Nationals

Andy Murray into Australian Open semifinals

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Andy Murray into Australian Open semifinals

MELBOURNE, Australia (AP) U.S. Open champion Andy Murray has reached the Australian Open semifinals after a 6-4, 6-1, 6-2 win over unseeded Jeremy Chardy of France.

The 25-year-old Murray had his service broken for only the second time while serving for the match. But he broke back in the next game to clinch a quarterfinal victory.

Murray, who ended a 76-year winless streak by British men in majors by winning the U.S. Open last year, will play either Roger Federer or Jo-Wilfried Tsonga in a semifinal on Friday.

Defending champion Novak Djokovic plays No. 4-seeded David Ferrer in the other semifinal.

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Yan Gomes was briefly a free agent but didn't want to 'restart' with a whole new team

Yan Gomes was briefly a free agent but didn't want to 'restart' with a whole new team

WEST PALM BEACH, Fla. -- There was a brief time last offseason when Yan Gomes was a free agent. This was new. He had just won the World Series, everything was fantastic, a $9 million team option existed on his contract, then he was unemployed. Briefly. 

“Right out of the get-go, you start the offseason kind of becoming a free agent,” Gomes told NBC Sports Washington. “There wasn’t like a doubt that I wanted to come back. I made it known to them. We started having conversations. It didn’t start for a few weeks, almost a month. It was my first time being in free agency like that. I was [expletive] stressed out. But, once we started having our conversations it happened really fast. It was literally within three days and they offered and I said, 'Yeah.'”

Gomes could have been insulted by the team declining his option. He could have taken the brief time he was a free agent to really push another team. Instead, he told Washington he wanted to return, had shallow conversations with other teams, then signed as soon as he could. So, why? 

“Comfort level for sure,” Gomes said. “Knowing this team and really loving the guys and everything here. But it became, really, a family decision of almost wanting to stay on the East Coast. We live in Tennessee and the kids are going to school, and I would have thought of going somewhere out West  -- which, you know, after two years we’ll see how that goes -- but we wanted to stay closer, and D.C. being perfect, I didn’t want to do the whole restart, whole new team. I think it really just came down to the comfort level that I had here. The friendships that we built so quickly, I just kind of wanted to stay around.”

Gomes’ first season in Washington went poorly. His offense dipped, his work behind the plate resulted in a career high in passed balls and wild pitches (if the catcher blocks these, the number goes down). His caught-stealing percentage was also below his career average.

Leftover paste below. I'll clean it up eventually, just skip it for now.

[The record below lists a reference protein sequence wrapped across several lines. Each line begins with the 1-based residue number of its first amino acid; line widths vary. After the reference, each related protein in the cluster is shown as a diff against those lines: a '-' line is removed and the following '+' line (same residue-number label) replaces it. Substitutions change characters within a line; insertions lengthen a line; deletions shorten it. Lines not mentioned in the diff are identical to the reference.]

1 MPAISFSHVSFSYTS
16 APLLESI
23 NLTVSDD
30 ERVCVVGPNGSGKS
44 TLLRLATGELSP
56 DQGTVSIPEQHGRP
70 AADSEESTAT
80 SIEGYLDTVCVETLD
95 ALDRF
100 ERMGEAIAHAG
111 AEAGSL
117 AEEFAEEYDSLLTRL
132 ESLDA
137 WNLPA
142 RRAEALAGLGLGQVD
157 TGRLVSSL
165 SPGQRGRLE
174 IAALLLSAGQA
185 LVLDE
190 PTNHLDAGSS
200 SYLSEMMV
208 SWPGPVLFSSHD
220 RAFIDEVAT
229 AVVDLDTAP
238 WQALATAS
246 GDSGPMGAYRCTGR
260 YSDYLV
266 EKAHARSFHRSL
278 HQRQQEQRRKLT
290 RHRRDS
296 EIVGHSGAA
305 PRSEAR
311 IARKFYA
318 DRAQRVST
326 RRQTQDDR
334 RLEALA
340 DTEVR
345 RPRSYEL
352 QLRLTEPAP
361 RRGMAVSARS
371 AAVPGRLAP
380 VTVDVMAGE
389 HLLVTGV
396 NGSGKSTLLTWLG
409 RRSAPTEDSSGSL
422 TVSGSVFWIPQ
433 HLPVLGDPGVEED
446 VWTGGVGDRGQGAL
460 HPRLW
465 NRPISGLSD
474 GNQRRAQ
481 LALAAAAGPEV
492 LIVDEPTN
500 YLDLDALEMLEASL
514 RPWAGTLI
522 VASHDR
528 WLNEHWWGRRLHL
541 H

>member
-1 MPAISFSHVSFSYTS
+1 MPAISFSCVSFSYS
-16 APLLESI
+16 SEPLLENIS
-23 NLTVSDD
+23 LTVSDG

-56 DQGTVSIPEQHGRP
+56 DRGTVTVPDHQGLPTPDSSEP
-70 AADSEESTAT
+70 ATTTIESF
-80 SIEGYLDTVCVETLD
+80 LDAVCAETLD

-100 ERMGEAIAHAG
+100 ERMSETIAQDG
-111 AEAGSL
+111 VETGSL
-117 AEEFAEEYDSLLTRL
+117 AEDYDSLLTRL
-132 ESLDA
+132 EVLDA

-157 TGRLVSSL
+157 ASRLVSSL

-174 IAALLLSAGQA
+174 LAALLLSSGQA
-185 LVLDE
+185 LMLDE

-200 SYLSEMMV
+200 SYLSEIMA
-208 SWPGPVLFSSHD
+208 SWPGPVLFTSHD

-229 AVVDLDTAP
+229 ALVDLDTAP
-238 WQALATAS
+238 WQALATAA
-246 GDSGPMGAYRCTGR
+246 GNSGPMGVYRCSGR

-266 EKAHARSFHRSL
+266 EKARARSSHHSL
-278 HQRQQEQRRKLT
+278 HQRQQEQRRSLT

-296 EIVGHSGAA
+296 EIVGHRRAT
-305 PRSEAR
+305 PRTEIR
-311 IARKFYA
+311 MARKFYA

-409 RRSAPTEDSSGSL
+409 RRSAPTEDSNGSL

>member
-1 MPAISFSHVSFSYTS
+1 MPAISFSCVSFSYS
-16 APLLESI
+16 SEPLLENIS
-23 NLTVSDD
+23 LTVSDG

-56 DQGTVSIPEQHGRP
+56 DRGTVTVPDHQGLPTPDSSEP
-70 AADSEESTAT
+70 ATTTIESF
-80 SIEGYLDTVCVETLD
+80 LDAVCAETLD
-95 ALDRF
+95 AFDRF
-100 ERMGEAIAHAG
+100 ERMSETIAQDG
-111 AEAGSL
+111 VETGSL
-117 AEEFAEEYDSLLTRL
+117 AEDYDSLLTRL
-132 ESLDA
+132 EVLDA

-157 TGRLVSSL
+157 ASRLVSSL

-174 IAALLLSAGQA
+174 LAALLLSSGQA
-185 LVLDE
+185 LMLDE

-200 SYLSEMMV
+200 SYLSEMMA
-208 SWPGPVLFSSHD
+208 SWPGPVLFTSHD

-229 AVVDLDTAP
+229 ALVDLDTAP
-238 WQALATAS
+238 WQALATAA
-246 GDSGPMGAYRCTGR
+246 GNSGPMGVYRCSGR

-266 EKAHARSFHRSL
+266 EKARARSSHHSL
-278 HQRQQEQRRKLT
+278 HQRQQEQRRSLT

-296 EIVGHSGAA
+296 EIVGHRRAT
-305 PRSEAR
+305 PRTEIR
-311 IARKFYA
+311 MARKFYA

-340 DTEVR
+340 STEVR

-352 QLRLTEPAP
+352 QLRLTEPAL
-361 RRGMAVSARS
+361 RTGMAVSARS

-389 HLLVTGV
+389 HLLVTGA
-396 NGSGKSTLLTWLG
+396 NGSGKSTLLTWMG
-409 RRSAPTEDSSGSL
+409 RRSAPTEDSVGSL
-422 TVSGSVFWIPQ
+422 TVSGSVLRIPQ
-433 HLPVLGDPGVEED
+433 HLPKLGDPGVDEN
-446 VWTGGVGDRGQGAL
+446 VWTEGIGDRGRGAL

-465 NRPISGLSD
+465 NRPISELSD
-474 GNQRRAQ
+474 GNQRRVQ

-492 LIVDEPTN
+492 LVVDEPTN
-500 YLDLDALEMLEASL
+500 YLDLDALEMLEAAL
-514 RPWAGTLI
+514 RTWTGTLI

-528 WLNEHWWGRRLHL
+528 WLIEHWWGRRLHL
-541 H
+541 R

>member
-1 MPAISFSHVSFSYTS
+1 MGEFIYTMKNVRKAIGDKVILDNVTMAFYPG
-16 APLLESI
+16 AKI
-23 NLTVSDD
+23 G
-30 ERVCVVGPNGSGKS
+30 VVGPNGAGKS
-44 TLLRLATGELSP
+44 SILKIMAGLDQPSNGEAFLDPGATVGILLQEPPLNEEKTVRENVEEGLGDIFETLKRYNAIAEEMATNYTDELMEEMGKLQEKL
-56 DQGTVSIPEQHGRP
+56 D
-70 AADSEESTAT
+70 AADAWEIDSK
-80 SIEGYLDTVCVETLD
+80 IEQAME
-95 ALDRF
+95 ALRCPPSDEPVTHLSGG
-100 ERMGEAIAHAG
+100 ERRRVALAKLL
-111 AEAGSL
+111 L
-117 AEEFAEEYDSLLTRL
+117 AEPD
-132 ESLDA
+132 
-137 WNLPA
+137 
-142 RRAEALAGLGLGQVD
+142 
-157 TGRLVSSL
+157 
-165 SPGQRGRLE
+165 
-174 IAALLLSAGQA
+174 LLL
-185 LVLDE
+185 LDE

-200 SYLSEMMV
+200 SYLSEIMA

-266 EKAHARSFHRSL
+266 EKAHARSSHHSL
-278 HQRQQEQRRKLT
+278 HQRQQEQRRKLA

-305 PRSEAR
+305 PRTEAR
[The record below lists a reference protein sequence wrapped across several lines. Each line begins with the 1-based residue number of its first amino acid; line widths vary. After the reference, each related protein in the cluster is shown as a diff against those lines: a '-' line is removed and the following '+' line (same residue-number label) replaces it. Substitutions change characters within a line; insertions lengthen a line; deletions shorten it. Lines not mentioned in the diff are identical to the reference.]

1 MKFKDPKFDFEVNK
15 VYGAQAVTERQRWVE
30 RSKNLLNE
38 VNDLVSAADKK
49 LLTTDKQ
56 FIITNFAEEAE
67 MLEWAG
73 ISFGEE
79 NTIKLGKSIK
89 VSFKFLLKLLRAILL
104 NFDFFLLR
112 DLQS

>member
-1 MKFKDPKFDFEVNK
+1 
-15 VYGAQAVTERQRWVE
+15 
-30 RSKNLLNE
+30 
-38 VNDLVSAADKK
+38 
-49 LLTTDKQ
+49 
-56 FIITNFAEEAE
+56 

However, his offense picked up in September, which coincided with Kurt Suzuki’s elbow injury and more playing time. Gomes made 21 starts and produced an .850 OPS. His OPS for the season was just .704.

Gomes made 358 plate appearances during the regular season. Suzuki made 309. Their pitcher-pairings were clear: Suzuki caught Max Scherzer, Stephen Strasburg and Aníbal Sánchez. Gomes caught Patrick Corbin and the rotating cast of fifth starters. In spring training, Suzuki will be over with Corbin more often in case he needs to handle the left-hander during the regular season. Davey Martinez expects their playing-time share to be similar to last year no matter who they are catching.

“I like to think we could do the same thing, but we’ve got to be very careful,” Martinez said. “I know Suzuki looks good and ready to go, but we have to be very conscious of his injuries last year. I know Yan could catch every day. We’ll see how spring training goes. I definitely would like to keep it the same.”

Which is also what Gomes wanted. More of the same, so he's back in West Palm Beach for two more years.

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Nic Dowd and Garnet Hathaway discuss how they would survive a zombie apocalypse

Nic Dowd and Garnet Hathaway discuss how they would survive a zombie apocalypse

Have you ever wondered what to do in the event of a zombie apocalypse?

Sure you have. 

In this worst-case scenario, it’s important to think about where you would go, what you would eat and what would be your weapon of choice. 

But no worries, if you haven’t thought that far ahead Washington Capitals players Nic Dowd and Garnet Hathaway have shared some ideas. 

On the latest episode of Between Two Blue Lines podcast, hosted by Zach Guerette, Dowd and Hathaway had some fun explaining how they would survive a zombie apocalypse.  

“I honestly think I would find as many bags of Power up as I could. Power up lasts forever and its high energy which you’re going to need battling zombies,” Hathaway said.

“I’ve always thought about this do you go into the woods and disappear? I mean the zombies necessarily shouldn’t be out there because they seem like they stick in cities,” Dowd chimed in.

“So the first thing I think I’d do is raid a gun store,” Dowd said.

When asked about their weapon of choice, Dowd replied, “Samurai sword, it’s so sharp you can’t run out of bullets.” 

Dowd and Hathaway also discussed The Bachelor. 

When asked which Capitals player would be eliminated first on the Bachelor, Garnet responded, “Lars.” “I would love to see V in that situation ... he would only last an episode.”

Dowd, on the other hand, answered, “Tom would be the guy that stirs the pot & gets people going.”

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